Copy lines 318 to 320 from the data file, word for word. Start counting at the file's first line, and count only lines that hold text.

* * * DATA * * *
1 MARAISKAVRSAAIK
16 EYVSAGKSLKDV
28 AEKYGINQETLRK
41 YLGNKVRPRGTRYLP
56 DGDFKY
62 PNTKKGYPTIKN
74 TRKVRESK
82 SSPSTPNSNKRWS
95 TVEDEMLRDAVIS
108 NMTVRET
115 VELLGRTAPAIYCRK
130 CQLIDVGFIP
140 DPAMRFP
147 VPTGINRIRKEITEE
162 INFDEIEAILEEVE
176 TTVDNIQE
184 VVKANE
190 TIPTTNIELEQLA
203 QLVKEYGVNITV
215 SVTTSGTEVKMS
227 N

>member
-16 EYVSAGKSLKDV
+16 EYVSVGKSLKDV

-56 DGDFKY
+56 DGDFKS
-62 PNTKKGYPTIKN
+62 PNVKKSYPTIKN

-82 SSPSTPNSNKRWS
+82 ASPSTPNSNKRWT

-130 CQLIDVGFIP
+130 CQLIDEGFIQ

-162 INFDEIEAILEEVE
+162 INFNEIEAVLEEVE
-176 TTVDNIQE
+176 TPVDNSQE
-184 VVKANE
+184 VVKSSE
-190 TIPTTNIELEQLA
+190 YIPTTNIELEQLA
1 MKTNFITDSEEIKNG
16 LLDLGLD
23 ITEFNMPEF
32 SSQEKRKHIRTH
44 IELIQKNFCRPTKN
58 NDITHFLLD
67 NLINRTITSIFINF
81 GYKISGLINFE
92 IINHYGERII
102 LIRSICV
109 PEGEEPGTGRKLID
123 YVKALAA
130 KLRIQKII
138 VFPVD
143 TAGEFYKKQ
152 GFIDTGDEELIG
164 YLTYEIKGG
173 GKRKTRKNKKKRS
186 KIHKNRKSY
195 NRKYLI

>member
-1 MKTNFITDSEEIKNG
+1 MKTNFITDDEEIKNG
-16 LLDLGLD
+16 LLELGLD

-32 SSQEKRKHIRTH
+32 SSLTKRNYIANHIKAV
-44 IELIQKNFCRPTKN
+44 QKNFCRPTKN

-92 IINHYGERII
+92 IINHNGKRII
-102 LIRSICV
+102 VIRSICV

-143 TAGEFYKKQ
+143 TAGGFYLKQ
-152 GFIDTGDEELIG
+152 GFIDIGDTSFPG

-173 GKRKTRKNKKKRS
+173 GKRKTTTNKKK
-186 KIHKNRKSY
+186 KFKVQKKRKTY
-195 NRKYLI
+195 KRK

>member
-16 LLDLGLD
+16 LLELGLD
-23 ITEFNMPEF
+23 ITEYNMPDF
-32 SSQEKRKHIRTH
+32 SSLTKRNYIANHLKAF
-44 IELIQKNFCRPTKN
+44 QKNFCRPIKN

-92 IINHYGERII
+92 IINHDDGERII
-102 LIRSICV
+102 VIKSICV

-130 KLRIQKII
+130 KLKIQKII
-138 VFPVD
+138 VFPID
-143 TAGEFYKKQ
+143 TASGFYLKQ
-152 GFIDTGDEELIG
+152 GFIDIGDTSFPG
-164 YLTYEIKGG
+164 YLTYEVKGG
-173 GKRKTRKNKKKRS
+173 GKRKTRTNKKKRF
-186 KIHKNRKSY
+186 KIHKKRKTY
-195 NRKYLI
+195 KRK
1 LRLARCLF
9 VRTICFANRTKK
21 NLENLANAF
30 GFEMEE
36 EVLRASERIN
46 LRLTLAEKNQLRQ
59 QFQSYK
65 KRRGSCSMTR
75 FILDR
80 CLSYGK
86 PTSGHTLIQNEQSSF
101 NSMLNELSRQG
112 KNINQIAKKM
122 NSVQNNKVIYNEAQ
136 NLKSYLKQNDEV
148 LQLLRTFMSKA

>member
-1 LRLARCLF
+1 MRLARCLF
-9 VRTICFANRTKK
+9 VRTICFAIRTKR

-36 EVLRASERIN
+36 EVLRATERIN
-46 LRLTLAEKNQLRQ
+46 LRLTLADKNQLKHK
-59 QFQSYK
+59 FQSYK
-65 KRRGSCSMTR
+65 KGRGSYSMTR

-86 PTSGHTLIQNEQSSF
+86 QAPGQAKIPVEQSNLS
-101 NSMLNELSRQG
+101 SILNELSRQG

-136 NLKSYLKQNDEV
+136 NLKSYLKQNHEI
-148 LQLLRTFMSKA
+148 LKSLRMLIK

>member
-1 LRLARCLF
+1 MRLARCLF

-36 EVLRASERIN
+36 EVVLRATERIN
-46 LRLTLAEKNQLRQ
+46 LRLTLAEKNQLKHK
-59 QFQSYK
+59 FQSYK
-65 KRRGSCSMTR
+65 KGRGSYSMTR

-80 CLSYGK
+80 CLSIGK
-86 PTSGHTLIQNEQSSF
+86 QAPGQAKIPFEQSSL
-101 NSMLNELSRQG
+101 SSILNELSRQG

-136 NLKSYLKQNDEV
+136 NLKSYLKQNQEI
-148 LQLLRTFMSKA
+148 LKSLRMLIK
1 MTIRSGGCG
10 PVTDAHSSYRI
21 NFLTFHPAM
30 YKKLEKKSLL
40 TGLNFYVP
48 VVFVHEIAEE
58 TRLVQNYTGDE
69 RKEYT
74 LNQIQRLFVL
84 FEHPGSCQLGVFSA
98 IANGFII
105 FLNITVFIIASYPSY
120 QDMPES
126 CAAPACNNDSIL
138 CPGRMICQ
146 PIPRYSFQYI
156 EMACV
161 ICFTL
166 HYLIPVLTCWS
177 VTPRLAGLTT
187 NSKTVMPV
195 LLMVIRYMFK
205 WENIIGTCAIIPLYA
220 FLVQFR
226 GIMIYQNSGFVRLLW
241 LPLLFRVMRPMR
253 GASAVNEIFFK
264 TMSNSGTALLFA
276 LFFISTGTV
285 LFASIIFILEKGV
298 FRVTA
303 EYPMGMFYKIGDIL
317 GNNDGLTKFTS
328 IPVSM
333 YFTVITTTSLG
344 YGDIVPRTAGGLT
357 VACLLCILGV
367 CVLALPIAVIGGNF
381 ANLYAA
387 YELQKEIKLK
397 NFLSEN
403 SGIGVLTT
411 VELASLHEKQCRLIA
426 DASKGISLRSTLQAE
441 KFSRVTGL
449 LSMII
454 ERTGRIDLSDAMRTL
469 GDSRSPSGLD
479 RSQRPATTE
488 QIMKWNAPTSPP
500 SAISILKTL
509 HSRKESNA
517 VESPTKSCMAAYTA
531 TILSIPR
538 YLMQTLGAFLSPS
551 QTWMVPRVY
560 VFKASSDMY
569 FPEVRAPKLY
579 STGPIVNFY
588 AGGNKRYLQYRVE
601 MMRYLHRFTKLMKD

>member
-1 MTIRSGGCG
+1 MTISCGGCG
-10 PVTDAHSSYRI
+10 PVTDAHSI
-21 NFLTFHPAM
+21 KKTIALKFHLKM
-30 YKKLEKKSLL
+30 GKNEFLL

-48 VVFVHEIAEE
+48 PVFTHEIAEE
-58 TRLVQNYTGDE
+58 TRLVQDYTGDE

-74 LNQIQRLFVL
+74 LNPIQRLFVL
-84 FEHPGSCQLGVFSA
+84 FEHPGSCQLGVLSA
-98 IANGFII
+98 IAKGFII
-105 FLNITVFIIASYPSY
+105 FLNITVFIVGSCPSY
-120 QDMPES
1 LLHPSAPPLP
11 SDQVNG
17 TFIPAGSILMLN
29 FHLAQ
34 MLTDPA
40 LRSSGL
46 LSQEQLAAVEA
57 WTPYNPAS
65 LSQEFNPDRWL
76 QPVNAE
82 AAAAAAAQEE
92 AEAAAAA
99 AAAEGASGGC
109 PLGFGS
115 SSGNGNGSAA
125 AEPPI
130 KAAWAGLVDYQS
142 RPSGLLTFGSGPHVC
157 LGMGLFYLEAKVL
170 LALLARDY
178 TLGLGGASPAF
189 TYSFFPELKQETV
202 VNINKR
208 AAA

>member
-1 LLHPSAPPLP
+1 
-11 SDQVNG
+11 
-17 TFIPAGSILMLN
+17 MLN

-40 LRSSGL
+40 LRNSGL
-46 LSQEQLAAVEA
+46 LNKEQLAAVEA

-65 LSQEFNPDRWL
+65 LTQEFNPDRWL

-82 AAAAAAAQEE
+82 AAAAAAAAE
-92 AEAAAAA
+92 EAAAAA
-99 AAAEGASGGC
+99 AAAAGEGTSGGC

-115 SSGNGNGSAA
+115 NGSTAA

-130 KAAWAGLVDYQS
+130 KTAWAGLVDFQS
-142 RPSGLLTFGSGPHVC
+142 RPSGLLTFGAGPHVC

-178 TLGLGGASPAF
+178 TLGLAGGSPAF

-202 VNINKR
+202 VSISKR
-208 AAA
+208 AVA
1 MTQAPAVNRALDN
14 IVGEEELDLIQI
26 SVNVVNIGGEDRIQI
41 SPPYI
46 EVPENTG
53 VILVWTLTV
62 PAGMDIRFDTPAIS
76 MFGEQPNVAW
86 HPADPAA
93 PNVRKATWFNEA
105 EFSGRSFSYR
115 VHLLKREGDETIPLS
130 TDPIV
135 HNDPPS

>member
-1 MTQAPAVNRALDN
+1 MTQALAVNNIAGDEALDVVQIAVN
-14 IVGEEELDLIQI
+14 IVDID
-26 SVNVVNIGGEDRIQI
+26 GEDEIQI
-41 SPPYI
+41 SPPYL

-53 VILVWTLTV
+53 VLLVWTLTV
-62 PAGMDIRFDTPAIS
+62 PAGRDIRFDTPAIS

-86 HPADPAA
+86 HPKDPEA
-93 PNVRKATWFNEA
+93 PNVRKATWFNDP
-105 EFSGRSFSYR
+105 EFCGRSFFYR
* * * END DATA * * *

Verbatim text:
93 PNVRKATWFNEA
105 EFSGRSFSYR
115 VHLLKREGDETIPLS